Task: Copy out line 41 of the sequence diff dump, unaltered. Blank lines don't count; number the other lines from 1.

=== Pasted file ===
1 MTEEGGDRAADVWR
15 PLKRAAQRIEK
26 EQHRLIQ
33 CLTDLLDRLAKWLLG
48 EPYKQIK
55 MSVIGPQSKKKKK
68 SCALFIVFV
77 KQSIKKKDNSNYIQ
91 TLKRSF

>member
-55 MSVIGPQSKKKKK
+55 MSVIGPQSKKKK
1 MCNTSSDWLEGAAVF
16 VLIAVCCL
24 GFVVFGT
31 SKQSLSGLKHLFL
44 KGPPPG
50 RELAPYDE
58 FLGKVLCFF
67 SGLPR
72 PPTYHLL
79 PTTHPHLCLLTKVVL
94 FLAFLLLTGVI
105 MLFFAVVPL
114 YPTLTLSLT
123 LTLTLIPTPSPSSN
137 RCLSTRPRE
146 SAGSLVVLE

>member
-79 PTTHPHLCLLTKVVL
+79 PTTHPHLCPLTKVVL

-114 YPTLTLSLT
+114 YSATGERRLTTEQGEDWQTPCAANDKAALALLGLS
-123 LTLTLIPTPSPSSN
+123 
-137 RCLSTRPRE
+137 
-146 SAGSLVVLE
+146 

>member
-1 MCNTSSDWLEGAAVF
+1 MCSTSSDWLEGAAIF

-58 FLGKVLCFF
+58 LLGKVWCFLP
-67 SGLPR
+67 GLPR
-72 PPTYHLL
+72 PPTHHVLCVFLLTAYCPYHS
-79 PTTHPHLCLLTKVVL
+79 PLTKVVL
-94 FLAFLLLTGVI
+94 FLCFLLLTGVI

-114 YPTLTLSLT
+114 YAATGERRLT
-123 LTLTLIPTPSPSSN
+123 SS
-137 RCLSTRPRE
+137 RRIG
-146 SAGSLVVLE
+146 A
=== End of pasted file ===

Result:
-1 MCNTSSDWLEGAAVF